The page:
Category Archives: Inspiration
Several years ago, when we were beginning to increase the use of Ashaway MonoGut ZX and ZX Pro, it was not unusual to get a call from a client saying, “my coach says I should not be using polyester!” We could not agree more, and you are not using polyester!
You are using PEEK polymer! This string material was, and still is, referred to as Zyex with polymer production capabilities of Victrex in England.
Given the appearance of MonoGut ZX, Babolat Origin, and a few other non-polyester monofilament strings, it is not easy to distinguish these from stiffer polyester material strings. So know your string!
Single strand (monofilament) strings will have a gleaming surface unless they have been through a “roughing” process. So will monofilament strings of different materials. It is hard to tell just by looking, and that is what can create some confusion on behalf of the coach and subsequently, the player. So know your string!
If your racquet technician does not put a label on the racquet that identifies the material (or string), then be sure to ask what material you are using. The material choices may be natural gut, Zyex (PEEK), Nylon, and Polyester. The string construction may be referred to as a monofilament, multi-filament, single wrap, etc. however, the material will probably be one of these four.
Know your string! If you are unsure, contact your racquet technician or “Ask John” on this site, and we will try to help.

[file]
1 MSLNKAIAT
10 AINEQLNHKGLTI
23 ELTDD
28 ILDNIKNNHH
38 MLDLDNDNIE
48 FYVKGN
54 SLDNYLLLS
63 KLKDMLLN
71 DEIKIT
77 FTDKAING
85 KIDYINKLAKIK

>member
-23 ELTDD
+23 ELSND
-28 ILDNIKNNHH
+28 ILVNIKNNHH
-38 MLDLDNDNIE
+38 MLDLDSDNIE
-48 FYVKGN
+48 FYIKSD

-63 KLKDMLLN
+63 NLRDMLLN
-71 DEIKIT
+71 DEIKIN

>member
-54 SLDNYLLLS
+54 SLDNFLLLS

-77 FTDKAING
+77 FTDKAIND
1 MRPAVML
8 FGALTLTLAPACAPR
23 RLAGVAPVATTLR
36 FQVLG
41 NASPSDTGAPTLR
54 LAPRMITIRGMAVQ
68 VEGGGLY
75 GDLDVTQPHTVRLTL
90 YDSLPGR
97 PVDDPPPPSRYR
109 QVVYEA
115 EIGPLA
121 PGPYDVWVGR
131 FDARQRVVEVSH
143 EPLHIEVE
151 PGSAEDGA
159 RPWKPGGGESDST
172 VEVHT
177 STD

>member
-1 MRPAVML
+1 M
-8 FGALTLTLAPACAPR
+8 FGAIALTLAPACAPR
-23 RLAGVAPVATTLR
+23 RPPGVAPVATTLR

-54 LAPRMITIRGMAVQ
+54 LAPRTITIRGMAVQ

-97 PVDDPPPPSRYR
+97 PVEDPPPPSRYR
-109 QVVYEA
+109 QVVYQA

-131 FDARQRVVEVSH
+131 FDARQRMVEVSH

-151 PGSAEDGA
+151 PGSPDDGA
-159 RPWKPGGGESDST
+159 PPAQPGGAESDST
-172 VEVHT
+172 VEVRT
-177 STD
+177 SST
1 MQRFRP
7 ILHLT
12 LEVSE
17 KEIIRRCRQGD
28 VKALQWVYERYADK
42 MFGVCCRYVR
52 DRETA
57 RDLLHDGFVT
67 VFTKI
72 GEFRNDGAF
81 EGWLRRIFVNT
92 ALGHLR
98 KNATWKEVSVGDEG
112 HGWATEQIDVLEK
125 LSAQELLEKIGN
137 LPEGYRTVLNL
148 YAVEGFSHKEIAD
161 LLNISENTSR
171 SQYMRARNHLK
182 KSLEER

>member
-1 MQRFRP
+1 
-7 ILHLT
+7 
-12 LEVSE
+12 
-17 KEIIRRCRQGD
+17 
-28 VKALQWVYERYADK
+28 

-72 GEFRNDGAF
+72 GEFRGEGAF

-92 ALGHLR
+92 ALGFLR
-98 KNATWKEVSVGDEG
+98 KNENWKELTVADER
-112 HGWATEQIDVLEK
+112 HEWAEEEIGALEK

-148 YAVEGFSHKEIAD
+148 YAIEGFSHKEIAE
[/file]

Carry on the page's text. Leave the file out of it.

If you have been following the Racquet Quest Podcast you know how much we rely on weight to mitigate some poor shot execution or physical issues!
So, don’t be surprised if that position continues for a while! It is majorly important now that we are beginning to play (openly) again!
It is not clear to me why some players object to even discussing weight let alone add it to their racquet!
The latest podcast episode, The String Holder – Part Two, focuses on three (3) players of about the same age and skill and looks at the differences in racquet setup including weight.
If weight is so scary why do most racquets have a bunch of it hidden away from us?
This is a Tecnifibre racquet however most performance racquets will have a similar setup. Game Improvement (ultralight) racquets, typically, will not!
What you see in that groove is lead! If you flip the racquet over you will find the same thing on the other side! Lot’s of lead means lots of weight, relatively speaking!
If we wanted to reduce the weight of this racquet we could remove some or all of the weight without affecting the swing weight very much. The static balance, however, would be very different. That is why we don’t rely on “balance” as a performance metric.
In the case of this racquet, we are printing a grip pallet that will replace the original pallet but be heavier so we can remove some of the lead weight to make the new version the same weight if we wanted to. We don’t want to!
Sometimes I am surprised at how a tennis racquet will find a new life after a few years of dormancy! And of course, I am astonished at how some racquets are “finished” way before their time!
The new Head Graphene 360+ Prestige is an excellent example of a racquet taking off, and the Head Adaptive Speed is an excellent example of a racquet that was laid to rest prematurely, in my opinion!
Let’s start with the Prestige. One look says this is a racquet you want!
You may not care that this series has been a mainstay on the pro tour for over 25 years! You may not care that this racquet has a unique feel or a magnificent “cap” system.
You may not care that this racquet comes in a model to suit almost any playing style! NO…you care about the way it looks! The rest of the good stuff is just icing on the cake or racquet in this case!
Other racquets that would fit this category are the Wilson Pro Staff and Yonex VCore series.
On the other hand, a racquet that met its demise way too soon is the Head Adaptive Series! If you don’t know much about this series, it is not your fault! It was pulled way before it’s time.